Funeral director starts new business giving pets a dignified farewell
Pets in Peaceful Rest acknowledges pets are important family members
Scott Schmidt knows from experience how painful it is to lose a pet.
His Great Dane, Simone, recently died after being a beloved member of his family for 4 ½ years.
Schmidt, a local funeral home director for 33 years, has seen families grieve when they lose a dog, cat or another pet.
Those families didn’t have much of an option for a proper burial, a dignified send-off for their pet. Schmidt wanted to give those families a better opportunity to say goodbye to a pet. After more than two years of work, renovating a building and securing permits, Schmidt in November opened Pets in Peaceful Rest in Lockport at 530 West Ave.
The site includes a crematorium and the Rainbow Bridge Room, where pets are laid on a big comfortable pillow. Schmidt has candles by a ledge. Schmidt laid his big dog on the pillow, and in an emotional farewell, his family members said goodbye to Simone. Even his other pets were given a chance to see Simone, sniffing the dog one last time.
“It’s not sterile like animal hospital exam room,” Schmidt said. “This is quiet, peaceful and comfortable.”
The Rainbow Bridge Room is named in honor of the late Joey (McKenna) Haines, who lived at Point Breeze and was well known for her hospitality to the community. She also had a big heart for her pets.
“She was one of the most enthusiastic lovers of animals I’ve ever known,” Schmidt said. “She was a great, loving person.”
Pets in Peaceful Rest has a cremation retort, and pet owners are guaranteed their pet will have its own cremation chamber with the animal’s ashes not mixed in with another pet’s.
Schmidt, a Medina resident, works as a funeral director for Christopher Mitchell Funeral Homes in Albion and Holley, which is a satellite agent for Pets in Peaceful Rest. The funeral home will come to a home and pick up the pet and take it to Schmidt’s Lockport location. Christopher Mitchell also is willing to have a comfortable place in the funeral home for people to say goodbye to pets.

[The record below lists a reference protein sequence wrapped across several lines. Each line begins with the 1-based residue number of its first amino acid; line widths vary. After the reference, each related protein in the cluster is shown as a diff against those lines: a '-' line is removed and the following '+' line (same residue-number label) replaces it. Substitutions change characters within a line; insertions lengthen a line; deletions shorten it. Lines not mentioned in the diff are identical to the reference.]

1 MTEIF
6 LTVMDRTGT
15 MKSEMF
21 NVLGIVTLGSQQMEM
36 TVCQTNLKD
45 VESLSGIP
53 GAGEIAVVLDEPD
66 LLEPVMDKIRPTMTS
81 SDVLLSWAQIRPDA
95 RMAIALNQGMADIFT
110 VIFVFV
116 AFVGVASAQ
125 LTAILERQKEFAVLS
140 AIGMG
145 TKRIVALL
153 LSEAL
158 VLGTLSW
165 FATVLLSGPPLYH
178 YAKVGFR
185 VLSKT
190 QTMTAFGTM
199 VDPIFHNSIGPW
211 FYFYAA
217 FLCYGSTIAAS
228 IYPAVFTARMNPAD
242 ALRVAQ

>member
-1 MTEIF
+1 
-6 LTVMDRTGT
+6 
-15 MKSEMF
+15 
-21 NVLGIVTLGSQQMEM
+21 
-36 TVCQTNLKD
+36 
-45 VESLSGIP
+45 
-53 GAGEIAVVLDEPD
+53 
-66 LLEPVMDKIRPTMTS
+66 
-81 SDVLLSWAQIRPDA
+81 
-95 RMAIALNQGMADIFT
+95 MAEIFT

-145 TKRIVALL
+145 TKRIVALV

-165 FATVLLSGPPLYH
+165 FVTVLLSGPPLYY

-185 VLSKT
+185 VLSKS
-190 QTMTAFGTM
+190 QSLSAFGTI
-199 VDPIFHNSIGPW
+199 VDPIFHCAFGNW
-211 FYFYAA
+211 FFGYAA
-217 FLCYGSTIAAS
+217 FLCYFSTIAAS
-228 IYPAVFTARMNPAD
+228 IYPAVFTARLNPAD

David Mitchell, owner of Christopher Mitchell, encouraged Schmidt to pursue the Pets in Peaceful Rest business. Mitchell was glad to serve as a satellite agent Pets in Peaceful Rest.
“It’s another way to help families who are grieving,” Mitchell said. “There is a real need for it. Pets provide strong companionship. They are being acknowledged more and more as members of the family.”
New York State just last year allowed pets to be buried in not-for-profit cemeteries in plots by people.
Governor Andrew M. Cuomo today signed legislation allowing New Yorkers to be buried with their pets at not-for-profit cemeteries.
“For many New Yorkers, their pets are members of the family,” Governor Andrew Cuomo said on Sept. 26, when the new law was approved. “This legislation will roll back this unnecessary regulation and give cemeteries the option to honor the last wishes of pet lovers across New York.”
Pets in Peaceful Rest also is working with the Batavia Funeral Home Group – H.E. Turner and Company in Batavia, Bohm-Calarco-Smith Funeral Home in Batavia, H.E. Turner Funeral Home in Bergen, and Burdett-Sanford Funeral Home in Oakfield as satellite agents.
Jennifer Stilwell, owner of the Olde Dogge Inn in Albion, was one of Schmidt’s first customers at Pets in Peaceful Rest following the death of her dog Elliott, a pit bull/mastiff.
“They were really wonderful,” Stilwell said. “They treated him like a family member.”
Stilwell has seen the strong connections for pets in her business. She knows farmers who have been heartbroken when their dogs die.
She likes the personalization for the pets at Schmidt’s business. The animals are handled with care, with chances for a viewing and even a service if requested by a pet owner. There are online memorial options, and other more tangible memorials, including framed paw print with the pet’s name in bold, and a timeline of the pet’s life. The families can also receive their pets’ ashes in hardwood urns – not a tin can or plastic bag.
Schmidt expects to serve mainly cats and dogs, but he said Pets in Peaceful Rest can take care of birds, snakes, Guinea pigs, mini-horses and other animals.
“It’s important to acknowledge that death,” he said.
Schmidt, who is also the chief coroner in Orleans County, said pets often succumb at a veterinary facility. He doesn’t like how the animal often would typically be put in a freezer until it was picked up, which could take a week or more, with the animal’s remains not returned to the family sometimes for a month after its death.
“This is unacceptable for a loved one, a part of your family,” he said.
Pets in Peaceful Rest will provide service the day of a pet’s death. The animal will be given an identification disc, which is attached to the pet to assure the identity of the animal going into the cremation chamber.
Pets in Peaceful Rest guarantees the pet remains will be returned to its owner within 72 hours.
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